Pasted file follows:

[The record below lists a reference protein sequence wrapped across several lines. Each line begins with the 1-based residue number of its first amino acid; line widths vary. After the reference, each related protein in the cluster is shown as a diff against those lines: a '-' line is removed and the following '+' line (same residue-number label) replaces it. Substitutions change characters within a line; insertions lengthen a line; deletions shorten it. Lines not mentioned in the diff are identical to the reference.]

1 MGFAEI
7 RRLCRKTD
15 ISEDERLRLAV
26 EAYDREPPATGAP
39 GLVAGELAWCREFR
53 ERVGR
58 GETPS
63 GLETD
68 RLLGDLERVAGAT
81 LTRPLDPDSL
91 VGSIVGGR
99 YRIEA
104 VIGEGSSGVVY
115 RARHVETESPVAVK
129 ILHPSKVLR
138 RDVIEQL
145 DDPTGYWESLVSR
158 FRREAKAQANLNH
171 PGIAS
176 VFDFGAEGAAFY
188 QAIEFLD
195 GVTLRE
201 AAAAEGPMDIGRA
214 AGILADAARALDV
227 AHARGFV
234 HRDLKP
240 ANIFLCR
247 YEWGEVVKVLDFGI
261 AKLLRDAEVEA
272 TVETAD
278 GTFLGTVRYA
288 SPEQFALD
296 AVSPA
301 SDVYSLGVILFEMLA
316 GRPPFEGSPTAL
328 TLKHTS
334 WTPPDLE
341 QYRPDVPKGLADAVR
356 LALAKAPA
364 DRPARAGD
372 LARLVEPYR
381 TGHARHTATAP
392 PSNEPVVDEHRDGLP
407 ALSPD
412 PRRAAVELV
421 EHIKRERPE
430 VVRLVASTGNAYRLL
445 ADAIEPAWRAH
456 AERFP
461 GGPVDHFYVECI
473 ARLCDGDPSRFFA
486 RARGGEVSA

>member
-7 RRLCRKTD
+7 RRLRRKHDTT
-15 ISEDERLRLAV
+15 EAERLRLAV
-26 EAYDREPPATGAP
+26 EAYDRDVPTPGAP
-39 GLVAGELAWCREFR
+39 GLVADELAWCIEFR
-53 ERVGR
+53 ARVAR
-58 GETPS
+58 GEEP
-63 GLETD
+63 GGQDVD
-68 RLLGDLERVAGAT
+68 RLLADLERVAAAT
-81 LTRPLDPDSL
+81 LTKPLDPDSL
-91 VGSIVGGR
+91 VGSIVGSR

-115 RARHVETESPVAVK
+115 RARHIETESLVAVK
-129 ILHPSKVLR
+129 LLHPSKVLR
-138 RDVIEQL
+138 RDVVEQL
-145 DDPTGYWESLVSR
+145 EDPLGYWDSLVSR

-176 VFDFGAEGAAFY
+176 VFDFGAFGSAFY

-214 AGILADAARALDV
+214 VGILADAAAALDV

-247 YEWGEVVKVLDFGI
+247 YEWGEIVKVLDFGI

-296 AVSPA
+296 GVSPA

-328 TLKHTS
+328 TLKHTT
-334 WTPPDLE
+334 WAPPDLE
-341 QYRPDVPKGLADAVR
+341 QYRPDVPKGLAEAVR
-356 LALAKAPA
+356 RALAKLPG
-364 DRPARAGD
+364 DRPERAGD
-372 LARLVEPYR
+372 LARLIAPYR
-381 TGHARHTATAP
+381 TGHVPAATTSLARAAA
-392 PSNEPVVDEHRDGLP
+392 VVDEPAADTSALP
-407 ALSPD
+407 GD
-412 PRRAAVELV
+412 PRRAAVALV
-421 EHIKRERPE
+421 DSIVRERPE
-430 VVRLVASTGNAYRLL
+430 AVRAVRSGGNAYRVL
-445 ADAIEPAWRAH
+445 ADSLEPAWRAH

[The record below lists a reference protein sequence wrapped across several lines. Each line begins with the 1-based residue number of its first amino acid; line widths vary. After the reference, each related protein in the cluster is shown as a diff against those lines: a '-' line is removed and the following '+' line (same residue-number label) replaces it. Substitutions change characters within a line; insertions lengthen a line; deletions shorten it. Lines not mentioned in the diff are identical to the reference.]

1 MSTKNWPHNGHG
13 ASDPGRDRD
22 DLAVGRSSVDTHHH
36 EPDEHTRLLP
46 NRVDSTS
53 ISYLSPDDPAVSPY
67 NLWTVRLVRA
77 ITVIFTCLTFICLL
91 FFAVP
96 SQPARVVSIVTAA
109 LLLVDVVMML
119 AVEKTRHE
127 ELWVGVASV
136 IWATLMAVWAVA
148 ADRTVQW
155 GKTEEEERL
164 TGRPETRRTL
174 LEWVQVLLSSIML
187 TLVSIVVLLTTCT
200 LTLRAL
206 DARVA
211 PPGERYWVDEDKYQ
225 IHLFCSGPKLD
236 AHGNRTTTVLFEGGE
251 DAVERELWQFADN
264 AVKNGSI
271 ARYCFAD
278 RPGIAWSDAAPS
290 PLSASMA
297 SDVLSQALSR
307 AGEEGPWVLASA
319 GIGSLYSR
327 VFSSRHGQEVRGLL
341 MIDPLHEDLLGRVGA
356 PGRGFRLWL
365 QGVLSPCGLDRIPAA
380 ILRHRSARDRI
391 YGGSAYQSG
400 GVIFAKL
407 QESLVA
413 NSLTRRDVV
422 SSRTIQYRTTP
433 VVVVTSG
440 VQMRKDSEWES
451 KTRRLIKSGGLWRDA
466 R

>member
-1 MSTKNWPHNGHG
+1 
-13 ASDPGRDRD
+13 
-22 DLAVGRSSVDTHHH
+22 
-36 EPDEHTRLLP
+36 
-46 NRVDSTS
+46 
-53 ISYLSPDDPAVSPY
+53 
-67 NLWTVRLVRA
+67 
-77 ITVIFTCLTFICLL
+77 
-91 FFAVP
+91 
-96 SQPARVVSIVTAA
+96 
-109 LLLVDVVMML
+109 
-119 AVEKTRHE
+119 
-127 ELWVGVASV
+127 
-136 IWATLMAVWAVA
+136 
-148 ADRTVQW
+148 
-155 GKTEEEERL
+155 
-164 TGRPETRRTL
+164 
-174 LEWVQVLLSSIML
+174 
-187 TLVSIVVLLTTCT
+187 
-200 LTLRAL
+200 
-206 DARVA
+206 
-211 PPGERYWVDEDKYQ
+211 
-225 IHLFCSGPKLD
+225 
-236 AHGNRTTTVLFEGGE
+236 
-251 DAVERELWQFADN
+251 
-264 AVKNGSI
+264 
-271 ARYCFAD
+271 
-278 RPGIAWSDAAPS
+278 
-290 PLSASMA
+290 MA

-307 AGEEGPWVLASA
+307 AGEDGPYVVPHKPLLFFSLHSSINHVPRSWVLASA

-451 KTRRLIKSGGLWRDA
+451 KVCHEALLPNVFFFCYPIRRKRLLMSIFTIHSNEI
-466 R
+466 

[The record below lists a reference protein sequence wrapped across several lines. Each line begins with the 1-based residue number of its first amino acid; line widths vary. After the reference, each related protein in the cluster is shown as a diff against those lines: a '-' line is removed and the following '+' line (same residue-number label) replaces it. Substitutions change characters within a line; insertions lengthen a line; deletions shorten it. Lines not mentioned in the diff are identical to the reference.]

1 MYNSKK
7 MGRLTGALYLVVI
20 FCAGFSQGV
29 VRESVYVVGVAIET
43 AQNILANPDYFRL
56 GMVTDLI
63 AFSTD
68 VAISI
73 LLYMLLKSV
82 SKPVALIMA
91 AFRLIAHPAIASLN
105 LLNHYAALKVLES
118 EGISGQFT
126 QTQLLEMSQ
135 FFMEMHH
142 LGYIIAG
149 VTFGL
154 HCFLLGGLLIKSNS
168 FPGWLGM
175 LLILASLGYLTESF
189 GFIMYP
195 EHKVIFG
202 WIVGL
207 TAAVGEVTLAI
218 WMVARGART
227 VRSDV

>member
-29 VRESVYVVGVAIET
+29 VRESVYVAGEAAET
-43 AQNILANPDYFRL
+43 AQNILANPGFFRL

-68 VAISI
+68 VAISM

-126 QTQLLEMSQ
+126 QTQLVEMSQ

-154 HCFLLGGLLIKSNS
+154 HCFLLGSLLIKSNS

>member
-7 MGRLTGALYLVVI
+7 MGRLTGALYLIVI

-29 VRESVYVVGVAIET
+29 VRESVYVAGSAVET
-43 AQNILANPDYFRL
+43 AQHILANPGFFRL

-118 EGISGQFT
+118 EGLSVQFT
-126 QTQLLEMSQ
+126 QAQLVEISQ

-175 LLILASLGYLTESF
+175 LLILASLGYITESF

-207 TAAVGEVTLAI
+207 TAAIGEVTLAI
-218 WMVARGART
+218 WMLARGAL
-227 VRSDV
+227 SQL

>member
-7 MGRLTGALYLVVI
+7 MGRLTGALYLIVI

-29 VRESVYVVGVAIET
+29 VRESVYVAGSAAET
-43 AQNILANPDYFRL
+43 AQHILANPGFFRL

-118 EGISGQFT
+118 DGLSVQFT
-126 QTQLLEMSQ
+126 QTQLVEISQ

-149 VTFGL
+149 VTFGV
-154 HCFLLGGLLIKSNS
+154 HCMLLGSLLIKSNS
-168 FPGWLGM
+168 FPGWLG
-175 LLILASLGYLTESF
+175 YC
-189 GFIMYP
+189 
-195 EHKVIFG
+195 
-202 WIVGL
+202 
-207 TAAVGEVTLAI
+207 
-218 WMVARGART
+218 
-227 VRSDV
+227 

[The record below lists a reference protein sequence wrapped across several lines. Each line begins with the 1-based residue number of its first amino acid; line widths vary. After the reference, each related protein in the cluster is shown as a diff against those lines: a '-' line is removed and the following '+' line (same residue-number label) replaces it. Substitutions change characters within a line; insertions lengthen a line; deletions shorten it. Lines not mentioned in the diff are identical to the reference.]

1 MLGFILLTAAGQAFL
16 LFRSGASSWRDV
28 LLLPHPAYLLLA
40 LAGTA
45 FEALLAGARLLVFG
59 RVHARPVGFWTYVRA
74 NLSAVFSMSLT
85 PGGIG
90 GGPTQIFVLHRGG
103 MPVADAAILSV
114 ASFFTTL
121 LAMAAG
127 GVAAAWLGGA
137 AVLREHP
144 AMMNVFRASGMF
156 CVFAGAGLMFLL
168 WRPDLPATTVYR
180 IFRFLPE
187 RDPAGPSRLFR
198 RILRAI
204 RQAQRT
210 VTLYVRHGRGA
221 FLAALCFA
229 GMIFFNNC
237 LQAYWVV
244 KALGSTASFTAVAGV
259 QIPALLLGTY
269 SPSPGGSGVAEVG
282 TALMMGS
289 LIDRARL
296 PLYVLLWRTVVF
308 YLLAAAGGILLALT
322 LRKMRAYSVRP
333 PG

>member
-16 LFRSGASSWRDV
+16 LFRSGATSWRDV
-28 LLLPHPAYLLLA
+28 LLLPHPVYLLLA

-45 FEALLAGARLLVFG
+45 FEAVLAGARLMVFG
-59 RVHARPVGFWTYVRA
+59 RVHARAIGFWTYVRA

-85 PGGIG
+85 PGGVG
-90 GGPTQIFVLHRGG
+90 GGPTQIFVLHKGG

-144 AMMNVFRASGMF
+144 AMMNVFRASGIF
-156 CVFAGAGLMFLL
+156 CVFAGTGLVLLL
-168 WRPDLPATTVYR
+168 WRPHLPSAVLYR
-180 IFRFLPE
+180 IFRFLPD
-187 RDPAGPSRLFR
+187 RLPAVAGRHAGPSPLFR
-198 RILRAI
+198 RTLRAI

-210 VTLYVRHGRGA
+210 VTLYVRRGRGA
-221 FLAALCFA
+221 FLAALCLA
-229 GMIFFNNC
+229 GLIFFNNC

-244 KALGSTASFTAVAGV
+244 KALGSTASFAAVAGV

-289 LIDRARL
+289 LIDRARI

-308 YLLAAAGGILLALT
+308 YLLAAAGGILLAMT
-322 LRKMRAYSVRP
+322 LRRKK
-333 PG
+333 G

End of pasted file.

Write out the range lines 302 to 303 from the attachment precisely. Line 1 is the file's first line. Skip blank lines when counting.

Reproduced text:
+168 FPGWLG
-175 LLILASLGYLTESF